NATO leaders urged to boost collective defense to dissuade Russia
Tirana, May 30, 2016 – Lawmakers called Monday on NATO leaders to boost the Alliance’s collective defences to confront an increasingly assertive Russia and ensure that any aggression is met with a rapid response and reassure those allies that feel under threat.
In a declaration at the NATO Parliamentary Assembly’s Spring Session, co-presented by Nicole Ameline (France) and Ojars Eriks Kalnins (Latvia) the lawmakers urged the leaders to develop a comprehensive strategy at their summit in Warsaw in July to boost stability in the broader neighbourhood with partners like the United Nations, European Union and regional actors.
Defence budgets too need to be boosted, the parliamentarians agreed at the session in Tirana, Albania, with only five of the 28 member states currently meeting the target spending of two percent of Gross Domestic Product.
“We need a strategy to ensure that Russia’s renewed aggressiveness comes at a price and that further aggression is deterred. In Warsaw, we must reaffirm that deterrence – conventional and nuclear – and collective defence remains NATO’s first and essential mission,” said NATO PA President and US Congressman Michael Turner.
The declaration, adopted unanimously, urges heads of state and government to assert that a threat to any ally will be met with the Alliance’s combined might, reassuring those on NATO’s eastern and southern flanks. Partnerships with Sweden and Finland should be strengthened to boost security in the Baltic Sea region, where the Russian military has been increasingly active.
With terrorism on the rise and the Islamic State group capable of launching attacks in Europe or the United States, the leaders should also consider measures to support the anti-Daesh coalition and be ready for any request for anti-terror help from Libya.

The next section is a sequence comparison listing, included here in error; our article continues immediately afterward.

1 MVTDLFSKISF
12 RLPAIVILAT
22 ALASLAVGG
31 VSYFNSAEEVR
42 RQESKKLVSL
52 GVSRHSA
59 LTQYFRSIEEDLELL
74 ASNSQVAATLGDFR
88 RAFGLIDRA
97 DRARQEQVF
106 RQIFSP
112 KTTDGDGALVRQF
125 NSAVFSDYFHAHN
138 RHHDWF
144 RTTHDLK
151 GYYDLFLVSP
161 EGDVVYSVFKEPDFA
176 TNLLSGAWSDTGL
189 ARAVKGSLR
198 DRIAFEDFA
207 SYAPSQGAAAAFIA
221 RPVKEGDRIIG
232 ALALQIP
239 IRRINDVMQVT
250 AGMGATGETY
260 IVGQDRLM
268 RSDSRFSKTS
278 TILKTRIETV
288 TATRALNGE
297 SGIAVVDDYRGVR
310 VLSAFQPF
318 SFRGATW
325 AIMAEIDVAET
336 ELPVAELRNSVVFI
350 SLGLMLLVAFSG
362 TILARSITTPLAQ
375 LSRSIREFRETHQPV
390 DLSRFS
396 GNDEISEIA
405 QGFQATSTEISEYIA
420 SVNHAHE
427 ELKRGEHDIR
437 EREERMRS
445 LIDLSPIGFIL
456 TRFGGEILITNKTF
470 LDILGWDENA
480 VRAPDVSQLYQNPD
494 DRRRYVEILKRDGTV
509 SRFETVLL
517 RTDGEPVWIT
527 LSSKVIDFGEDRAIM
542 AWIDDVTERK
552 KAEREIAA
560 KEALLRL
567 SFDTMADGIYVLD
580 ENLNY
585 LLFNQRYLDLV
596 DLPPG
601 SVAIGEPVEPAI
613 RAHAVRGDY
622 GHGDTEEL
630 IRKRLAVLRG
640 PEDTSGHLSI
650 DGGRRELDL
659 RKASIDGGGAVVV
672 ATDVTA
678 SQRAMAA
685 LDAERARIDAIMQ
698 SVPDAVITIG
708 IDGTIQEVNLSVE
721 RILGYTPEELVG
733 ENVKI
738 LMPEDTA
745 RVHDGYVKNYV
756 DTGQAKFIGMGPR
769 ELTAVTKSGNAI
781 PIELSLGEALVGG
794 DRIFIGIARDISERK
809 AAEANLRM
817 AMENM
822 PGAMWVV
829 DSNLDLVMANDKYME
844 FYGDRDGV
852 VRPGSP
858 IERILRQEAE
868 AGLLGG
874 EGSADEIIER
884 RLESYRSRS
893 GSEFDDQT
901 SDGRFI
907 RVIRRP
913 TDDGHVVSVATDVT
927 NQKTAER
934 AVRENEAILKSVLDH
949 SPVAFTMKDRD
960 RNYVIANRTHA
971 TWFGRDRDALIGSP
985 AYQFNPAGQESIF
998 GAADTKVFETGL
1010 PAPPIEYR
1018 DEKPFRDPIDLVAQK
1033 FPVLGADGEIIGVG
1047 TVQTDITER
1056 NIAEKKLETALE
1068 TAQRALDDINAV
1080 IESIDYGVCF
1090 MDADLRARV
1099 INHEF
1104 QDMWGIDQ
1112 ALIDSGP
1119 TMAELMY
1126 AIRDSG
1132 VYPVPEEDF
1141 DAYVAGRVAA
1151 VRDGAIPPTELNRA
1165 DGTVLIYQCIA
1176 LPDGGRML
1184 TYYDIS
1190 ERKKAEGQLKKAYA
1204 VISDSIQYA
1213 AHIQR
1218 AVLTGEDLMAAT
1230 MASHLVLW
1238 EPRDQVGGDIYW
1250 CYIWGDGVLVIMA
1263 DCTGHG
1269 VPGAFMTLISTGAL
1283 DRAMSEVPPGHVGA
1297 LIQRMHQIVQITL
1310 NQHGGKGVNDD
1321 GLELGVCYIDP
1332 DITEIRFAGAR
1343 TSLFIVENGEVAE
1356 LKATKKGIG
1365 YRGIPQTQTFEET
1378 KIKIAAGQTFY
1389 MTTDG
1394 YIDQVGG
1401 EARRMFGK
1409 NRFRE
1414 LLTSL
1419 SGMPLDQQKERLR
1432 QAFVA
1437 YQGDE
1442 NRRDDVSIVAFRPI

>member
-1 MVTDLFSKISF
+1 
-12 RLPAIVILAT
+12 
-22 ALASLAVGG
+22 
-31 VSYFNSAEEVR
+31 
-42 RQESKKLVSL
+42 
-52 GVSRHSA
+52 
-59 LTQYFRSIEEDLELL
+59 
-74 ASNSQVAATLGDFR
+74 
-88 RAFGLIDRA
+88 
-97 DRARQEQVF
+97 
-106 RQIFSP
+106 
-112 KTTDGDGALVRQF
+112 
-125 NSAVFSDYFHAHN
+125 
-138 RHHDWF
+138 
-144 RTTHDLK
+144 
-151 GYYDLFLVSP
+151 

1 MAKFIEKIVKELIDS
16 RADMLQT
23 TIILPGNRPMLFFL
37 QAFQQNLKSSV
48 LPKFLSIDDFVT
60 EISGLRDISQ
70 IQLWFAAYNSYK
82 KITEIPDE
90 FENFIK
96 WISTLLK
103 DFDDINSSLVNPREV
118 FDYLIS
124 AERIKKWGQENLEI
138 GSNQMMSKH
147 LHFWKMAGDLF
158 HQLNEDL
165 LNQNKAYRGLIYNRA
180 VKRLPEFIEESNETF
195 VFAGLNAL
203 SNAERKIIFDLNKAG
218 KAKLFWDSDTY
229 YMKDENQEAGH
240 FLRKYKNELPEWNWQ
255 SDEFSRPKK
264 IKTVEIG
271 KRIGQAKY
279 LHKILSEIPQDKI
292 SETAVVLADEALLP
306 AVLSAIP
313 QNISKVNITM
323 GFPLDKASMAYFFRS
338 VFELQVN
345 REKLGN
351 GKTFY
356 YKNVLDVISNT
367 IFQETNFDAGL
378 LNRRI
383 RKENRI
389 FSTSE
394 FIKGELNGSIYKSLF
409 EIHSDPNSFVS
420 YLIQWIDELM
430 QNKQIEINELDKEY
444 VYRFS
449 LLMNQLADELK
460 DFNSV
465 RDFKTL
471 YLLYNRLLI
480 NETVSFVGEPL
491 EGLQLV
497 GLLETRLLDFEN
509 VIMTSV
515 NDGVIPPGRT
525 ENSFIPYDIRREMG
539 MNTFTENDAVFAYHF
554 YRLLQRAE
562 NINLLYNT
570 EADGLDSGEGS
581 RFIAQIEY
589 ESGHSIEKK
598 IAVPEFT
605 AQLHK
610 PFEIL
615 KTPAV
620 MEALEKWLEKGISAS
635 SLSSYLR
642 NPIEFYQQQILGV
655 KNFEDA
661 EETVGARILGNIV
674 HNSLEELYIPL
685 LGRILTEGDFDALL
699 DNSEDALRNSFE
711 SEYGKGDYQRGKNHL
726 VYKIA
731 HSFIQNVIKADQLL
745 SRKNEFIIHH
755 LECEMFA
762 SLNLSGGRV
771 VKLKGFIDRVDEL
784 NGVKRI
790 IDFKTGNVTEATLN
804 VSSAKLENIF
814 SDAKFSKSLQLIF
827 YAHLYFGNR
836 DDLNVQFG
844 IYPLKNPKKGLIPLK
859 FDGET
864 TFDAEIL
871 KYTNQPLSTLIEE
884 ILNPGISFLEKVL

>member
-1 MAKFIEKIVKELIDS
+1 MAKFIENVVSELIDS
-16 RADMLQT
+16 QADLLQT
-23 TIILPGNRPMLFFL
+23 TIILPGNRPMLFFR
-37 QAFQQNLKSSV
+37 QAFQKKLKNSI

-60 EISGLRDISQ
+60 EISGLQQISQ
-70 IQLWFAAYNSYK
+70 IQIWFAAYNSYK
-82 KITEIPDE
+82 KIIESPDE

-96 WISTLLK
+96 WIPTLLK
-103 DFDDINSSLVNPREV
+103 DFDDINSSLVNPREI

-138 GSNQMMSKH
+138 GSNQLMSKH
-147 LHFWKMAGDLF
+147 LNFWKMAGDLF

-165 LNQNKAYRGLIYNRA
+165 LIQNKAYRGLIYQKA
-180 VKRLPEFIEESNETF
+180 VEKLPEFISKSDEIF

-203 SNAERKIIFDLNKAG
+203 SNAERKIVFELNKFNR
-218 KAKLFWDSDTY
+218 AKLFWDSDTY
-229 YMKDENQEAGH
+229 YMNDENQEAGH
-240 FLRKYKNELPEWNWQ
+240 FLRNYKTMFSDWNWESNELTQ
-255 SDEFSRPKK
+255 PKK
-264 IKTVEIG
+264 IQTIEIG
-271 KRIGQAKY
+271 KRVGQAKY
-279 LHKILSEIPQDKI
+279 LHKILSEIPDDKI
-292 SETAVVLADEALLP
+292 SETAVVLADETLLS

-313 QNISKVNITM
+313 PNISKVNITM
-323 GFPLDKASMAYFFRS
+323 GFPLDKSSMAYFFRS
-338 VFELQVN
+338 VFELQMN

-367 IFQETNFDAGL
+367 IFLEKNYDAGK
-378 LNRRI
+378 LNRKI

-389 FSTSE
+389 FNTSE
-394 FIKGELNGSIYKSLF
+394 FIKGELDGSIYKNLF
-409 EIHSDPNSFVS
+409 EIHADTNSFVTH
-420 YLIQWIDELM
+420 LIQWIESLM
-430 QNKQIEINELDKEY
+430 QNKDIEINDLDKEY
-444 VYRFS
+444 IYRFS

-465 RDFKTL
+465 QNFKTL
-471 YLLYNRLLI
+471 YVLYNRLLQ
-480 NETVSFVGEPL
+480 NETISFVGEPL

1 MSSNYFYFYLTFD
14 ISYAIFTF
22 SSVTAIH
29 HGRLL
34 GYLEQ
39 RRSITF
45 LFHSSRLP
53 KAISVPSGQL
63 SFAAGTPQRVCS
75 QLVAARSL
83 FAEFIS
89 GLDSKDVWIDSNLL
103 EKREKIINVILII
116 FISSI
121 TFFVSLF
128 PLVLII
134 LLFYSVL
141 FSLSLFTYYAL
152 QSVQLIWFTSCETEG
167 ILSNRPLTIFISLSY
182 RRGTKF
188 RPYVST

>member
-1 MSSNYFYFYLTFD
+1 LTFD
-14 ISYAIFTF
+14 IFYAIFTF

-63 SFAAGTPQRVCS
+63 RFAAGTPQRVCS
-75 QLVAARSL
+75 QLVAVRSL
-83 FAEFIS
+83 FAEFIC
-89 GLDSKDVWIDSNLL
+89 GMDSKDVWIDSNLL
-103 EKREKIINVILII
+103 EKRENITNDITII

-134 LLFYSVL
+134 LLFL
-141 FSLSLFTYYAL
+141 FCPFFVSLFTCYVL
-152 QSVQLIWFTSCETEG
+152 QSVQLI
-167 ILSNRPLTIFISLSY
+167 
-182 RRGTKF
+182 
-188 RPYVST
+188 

“While Daesh is losing ground in Iraq and Syria, it is attempting to gain a foothold in other regions, from Yemen to Libya,” warned Kalnins. “Its hateful ideology continues to attract some of our own citizens, and inspire horrific attacks in our cities.”
Consequently, assistance to North African and Middle East countries could also be boosted if needed, and tighter partnerships developed with the Arab League and countries of the Gulf and Africa. NATO should boost cooperation on migration as well with European border agency Frontex.
On military budgets, the declaration calls on the leaders to bolster arrangements for ensuring that all Allies share the defence burden and redress inequalities in spending, with the aim of meeting the benchmark two percent no later than 2020.
Lawmakers also welcomed Montenegro’s progress toward membership and urged leaders to reaffirm Georgia’s prospects of joining the Alliance one day and express support for the efforts made by aspirants Bosnia-Herzegovina and the former Yugoslav Republic of Macedonia*.
Addressing the plenary, NATO Deputy Secretary General Alexander Vershbow said the leaders aim to underline the vital importance of making progress simultaneously in two key areas: strengthening collective defence and deterrence and projecting stability beyond NATO’s borders.
“I expect leaders at Warsaw to agree on an enhanced forward presence in the East of the Alliance, including multinational battalion-sized units provided by European and North American allies. This will make it clear to anyone who would do us harm, from the East or the South, that an attack against any ally will be swiftly met by forces from across the Alliance,” Vershbow said.
*Turkey recognises the Republic of Macedonia with its constitutional name.